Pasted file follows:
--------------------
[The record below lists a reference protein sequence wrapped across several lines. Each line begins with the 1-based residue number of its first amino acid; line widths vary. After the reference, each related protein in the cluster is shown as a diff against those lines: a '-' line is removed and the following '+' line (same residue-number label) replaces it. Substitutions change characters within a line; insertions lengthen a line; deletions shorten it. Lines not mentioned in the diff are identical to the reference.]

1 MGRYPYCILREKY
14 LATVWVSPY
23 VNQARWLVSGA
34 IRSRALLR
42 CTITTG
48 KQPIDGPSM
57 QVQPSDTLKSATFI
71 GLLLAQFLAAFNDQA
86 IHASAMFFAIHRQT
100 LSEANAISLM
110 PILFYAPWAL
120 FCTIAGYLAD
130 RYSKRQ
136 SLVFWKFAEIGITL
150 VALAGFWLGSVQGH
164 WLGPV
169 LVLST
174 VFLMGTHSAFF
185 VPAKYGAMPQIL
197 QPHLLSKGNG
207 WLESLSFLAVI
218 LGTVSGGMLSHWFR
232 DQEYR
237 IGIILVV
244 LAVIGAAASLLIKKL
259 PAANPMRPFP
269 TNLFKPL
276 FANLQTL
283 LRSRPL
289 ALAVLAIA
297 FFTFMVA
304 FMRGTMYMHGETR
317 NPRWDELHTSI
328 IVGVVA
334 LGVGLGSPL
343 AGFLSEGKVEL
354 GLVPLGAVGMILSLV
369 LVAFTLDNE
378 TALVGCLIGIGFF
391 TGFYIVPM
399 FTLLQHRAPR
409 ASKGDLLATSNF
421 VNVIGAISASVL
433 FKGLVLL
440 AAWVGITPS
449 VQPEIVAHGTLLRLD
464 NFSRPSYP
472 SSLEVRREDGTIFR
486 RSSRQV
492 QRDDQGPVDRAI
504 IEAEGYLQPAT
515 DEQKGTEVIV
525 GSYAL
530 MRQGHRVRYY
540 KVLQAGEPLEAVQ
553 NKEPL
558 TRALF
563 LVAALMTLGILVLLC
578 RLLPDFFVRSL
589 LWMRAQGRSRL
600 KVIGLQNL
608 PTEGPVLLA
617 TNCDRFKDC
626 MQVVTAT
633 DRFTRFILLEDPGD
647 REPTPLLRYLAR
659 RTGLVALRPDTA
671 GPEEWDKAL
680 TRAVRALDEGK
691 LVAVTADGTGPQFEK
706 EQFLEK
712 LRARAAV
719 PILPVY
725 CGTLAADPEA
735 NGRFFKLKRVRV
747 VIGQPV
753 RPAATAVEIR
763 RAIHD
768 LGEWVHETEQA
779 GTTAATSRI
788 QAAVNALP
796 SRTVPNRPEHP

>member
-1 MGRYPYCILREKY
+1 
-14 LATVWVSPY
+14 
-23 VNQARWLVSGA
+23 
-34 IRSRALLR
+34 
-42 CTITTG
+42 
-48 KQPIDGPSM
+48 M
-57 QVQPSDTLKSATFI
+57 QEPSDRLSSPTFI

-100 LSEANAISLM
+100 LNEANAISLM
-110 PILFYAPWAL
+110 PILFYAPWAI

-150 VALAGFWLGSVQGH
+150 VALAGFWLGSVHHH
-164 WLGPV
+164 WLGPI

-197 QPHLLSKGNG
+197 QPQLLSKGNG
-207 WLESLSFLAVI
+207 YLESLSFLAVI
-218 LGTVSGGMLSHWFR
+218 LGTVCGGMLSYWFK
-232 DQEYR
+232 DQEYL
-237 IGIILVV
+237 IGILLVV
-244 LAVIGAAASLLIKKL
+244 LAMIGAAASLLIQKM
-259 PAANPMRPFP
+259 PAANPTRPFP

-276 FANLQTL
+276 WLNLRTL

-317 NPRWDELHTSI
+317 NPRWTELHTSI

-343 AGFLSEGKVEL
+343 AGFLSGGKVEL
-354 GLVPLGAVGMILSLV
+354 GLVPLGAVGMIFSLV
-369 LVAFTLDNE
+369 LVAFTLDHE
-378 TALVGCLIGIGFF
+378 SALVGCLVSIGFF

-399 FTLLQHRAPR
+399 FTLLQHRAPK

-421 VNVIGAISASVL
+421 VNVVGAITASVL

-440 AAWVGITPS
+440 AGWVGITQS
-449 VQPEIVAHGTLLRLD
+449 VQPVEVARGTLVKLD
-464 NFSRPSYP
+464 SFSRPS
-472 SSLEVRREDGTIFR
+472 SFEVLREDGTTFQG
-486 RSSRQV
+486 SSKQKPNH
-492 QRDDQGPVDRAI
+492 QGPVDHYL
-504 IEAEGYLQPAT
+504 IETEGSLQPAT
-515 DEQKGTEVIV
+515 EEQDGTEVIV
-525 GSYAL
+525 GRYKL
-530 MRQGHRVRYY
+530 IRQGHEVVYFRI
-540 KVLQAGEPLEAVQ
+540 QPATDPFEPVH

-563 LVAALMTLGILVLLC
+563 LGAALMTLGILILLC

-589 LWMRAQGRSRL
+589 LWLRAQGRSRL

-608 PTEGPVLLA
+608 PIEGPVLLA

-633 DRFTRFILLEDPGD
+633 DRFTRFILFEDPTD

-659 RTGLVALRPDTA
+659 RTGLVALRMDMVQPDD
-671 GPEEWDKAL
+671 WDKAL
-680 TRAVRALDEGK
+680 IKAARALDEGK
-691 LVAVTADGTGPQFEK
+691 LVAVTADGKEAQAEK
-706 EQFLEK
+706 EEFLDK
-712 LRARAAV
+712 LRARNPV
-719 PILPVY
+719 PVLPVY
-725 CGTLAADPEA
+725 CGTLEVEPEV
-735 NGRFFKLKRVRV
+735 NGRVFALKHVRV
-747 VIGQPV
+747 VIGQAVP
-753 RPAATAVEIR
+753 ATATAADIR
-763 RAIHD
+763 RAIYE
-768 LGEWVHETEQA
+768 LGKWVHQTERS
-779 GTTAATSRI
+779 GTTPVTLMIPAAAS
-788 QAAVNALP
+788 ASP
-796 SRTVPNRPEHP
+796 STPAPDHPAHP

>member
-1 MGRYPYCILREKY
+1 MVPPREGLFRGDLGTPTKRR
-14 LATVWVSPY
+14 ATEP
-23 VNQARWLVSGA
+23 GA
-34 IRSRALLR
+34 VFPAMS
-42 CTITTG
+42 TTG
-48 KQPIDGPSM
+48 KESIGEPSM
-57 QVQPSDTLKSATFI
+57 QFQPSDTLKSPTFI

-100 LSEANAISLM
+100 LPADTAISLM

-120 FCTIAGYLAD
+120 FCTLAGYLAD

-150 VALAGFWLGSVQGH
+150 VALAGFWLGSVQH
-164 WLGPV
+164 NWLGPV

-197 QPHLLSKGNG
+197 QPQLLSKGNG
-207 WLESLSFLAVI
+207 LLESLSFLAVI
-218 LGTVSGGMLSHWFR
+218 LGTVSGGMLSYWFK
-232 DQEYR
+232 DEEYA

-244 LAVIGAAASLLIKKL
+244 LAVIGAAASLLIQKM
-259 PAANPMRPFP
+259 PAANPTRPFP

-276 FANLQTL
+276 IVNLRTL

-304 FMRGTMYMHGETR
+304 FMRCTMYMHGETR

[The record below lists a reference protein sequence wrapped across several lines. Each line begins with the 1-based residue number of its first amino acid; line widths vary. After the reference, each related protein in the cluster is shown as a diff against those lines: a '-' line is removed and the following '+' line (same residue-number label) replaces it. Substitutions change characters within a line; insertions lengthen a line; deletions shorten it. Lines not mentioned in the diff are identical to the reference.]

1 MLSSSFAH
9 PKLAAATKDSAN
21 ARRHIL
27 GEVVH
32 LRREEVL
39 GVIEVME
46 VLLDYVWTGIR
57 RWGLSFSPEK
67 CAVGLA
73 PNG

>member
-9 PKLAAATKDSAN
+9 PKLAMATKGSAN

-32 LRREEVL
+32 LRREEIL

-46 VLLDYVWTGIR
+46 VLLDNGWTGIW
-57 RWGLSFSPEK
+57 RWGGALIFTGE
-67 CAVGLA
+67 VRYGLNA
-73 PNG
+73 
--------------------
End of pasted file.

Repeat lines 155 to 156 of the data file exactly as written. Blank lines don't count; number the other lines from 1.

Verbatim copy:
-530 MRQGHRVRYY
+530 IRQGHEVVYFRI